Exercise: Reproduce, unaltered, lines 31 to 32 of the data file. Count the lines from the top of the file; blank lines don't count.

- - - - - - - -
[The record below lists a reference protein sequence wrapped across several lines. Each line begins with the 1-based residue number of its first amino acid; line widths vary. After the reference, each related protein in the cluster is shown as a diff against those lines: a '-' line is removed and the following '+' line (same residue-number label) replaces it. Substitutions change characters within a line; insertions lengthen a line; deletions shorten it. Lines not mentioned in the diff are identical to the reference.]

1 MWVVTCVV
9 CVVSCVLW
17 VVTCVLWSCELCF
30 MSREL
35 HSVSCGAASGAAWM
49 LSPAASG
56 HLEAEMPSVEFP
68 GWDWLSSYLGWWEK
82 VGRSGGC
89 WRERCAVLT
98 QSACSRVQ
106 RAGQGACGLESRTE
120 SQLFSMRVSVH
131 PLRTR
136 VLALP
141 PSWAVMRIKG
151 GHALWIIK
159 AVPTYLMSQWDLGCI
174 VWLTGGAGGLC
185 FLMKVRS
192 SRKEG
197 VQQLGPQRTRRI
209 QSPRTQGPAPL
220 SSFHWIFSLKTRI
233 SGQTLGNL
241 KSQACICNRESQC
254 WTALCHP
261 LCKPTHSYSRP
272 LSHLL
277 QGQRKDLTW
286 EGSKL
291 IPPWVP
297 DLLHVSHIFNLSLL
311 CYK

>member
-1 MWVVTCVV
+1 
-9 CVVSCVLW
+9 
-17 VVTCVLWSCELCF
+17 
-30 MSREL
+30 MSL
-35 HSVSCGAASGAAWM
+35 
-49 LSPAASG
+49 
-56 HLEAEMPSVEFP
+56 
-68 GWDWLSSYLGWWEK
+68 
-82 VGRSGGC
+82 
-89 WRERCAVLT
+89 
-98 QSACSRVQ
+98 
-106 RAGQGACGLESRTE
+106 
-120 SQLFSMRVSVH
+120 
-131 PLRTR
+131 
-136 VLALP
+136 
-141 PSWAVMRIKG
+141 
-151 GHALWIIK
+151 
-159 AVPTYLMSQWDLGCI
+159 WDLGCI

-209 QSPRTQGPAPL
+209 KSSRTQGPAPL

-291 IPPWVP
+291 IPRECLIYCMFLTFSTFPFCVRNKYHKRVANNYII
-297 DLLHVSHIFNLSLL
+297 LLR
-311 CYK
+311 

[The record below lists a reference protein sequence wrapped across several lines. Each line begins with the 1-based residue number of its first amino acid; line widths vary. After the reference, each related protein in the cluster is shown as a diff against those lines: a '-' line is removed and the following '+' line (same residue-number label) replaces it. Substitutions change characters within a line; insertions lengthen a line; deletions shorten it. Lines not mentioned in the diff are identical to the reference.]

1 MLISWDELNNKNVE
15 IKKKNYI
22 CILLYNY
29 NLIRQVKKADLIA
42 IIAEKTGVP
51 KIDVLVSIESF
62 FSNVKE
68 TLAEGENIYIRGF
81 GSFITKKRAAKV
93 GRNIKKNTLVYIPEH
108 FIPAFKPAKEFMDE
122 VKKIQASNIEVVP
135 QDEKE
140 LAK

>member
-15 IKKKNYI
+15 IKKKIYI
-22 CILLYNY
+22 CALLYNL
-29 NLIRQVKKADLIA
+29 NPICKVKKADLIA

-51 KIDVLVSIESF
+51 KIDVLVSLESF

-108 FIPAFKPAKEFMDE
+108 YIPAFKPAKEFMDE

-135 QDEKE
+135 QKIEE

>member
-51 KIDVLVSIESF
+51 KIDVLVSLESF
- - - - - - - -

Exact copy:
277 QGQRKDLTW
286 EGSKL